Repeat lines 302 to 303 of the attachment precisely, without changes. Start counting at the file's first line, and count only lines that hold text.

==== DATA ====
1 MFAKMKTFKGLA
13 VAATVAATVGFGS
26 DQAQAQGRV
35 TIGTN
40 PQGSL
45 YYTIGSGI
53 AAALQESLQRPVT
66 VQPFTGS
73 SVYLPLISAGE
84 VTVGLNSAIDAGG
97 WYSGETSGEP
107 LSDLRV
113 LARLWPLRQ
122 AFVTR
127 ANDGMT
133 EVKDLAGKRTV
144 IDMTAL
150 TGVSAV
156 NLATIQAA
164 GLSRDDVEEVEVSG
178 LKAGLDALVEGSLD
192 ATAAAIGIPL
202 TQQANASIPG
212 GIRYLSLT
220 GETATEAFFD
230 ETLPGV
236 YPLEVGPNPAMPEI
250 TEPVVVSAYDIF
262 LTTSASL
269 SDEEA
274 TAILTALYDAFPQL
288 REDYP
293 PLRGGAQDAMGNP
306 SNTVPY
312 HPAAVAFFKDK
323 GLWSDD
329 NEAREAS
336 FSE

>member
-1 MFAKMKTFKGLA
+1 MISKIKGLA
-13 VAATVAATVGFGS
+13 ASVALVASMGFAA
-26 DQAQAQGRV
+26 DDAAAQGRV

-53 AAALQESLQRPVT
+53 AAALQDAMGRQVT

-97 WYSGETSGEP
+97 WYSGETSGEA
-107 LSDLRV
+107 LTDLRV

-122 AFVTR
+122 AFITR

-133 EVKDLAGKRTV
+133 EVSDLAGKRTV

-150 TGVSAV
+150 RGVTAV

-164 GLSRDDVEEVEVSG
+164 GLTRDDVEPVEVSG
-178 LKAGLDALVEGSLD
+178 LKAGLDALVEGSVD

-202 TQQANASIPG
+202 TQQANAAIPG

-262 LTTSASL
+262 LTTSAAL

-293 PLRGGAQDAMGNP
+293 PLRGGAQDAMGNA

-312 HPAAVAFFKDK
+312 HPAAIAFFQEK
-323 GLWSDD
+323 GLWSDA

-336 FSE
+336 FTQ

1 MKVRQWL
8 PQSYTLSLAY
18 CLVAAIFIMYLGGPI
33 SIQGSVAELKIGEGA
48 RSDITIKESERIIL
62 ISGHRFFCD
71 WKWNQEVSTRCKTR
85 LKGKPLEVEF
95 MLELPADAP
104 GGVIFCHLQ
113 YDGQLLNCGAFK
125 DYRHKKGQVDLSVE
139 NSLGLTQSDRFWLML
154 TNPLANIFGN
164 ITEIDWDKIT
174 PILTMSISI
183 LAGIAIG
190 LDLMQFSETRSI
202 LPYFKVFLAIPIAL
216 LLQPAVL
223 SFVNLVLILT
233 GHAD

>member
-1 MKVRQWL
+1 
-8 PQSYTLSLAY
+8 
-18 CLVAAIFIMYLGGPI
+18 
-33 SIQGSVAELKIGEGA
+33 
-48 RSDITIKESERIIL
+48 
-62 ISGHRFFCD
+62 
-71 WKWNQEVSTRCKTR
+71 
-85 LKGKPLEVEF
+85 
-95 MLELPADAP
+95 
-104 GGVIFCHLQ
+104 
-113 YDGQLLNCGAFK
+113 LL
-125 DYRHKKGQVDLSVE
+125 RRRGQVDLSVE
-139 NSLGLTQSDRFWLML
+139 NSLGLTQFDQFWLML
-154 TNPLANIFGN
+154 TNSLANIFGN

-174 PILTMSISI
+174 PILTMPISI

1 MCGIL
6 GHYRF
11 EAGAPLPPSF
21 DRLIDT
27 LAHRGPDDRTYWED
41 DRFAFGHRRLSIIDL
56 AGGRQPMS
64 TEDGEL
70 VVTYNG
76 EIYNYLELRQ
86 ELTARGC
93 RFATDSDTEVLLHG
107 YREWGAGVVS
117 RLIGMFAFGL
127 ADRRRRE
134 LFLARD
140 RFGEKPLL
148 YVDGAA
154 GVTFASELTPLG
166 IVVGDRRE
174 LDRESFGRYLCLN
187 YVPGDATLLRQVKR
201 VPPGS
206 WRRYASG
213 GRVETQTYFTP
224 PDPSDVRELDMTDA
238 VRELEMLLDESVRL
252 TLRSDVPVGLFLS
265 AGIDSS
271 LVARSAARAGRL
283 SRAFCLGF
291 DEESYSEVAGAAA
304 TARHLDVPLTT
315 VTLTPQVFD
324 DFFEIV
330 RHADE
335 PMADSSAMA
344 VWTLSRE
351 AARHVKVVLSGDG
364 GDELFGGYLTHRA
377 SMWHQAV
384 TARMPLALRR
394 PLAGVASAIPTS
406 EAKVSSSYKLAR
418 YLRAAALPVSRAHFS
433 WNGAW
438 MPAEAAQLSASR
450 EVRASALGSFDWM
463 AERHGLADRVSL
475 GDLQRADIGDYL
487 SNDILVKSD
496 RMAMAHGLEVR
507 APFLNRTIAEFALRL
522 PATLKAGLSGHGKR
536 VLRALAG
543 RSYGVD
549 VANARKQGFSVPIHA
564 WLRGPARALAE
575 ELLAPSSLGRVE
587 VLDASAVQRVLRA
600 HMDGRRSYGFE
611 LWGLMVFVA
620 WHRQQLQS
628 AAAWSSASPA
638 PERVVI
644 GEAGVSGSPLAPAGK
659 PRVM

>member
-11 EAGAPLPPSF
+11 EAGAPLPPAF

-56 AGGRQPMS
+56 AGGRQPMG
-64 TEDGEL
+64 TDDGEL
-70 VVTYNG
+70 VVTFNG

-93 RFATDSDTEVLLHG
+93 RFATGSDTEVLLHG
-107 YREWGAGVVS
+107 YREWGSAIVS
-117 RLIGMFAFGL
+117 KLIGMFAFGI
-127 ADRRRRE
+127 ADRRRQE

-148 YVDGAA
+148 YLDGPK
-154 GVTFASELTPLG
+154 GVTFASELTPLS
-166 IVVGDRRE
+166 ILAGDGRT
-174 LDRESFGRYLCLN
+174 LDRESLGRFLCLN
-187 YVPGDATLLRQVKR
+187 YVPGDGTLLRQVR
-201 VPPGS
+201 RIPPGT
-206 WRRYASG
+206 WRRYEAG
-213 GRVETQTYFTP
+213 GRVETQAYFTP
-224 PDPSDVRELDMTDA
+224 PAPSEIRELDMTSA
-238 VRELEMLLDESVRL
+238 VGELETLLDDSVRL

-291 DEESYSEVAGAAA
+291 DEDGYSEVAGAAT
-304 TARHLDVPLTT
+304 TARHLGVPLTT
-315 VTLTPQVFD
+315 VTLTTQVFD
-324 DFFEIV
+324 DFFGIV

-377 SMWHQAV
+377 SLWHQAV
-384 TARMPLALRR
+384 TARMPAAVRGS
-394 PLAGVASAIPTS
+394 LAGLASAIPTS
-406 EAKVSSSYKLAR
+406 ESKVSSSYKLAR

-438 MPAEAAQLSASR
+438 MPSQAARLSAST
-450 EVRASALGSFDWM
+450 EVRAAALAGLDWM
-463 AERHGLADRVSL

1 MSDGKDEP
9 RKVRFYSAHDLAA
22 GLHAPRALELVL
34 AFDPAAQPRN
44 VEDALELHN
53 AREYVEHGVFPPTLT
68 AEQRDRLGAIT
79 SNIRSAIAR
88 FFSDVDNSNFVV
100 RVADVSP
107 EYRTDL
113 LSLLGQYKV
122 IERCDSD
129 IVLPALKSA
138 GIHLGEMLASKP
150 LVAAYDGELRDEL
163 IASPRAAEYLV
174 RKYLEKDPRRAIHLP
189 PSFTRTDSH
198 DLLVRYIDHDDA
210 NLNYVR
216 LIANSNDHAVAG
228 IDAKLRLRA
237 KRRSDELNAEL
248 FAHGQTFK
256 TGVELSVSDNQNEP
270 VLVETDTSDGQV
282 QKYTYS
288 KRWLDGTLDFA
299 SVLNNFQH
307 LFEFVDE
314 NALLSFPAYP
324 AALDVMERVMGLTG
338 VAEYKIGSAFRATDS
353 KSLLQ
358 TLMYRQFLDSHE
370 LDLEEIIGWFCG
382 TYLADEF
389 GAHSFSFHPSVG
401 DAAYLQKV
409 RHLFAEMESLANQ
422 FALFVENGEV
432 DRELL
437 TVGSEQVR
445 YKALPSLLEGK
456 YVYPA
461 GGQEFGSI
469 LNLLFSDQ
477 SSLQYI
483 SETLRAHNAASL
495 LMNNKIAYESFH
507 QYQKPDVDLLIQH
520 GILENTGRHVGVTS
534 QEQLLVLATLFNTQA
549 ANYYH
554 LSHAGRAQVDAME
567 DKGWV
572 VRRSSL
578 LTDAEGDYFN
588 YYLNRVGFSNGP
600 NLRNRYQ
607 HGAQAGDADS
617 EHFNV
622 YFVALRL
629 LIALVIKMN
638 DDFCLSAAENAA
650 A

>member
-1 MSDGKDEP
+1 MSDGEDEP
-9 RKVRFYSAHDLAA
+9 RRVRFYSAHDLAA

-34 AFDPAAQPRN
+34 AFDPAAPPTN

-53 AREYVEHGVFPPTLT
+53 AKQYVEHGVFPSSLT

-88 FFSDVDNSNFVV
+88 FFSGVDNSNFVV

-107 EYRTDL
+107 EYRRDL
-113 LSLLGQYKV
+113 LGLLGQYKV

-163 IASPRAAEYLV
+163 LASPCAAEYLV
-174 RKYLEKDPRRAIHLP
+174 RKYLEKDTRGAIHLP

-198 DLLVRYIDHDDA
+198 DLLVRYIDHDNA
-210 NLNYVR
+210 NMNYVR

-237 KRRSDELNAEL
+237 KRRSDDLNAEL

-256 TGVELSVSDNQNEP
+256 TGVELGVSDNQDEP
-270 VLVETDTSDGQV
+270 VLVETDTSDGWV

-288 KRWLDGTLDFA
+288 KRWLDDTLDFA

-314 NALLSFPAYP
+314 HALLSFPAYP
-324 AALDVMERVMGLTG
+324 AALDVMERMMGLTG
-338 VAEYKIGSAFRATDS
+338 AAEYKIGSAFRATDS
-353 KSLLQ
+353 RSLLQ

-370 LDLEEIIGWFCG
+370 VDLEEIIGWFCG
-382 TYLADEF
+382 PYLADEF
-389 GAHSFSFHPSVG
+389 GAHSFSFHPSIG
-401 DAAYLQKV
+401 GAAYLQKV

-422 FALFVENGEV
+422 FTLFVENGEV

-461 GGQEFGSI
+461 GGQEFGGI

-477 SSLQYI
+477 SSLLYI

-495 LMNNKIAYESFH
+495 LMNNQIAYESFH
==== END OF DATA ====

495 LMNNKIAYESFH
507 QYQKPDVDLLIQH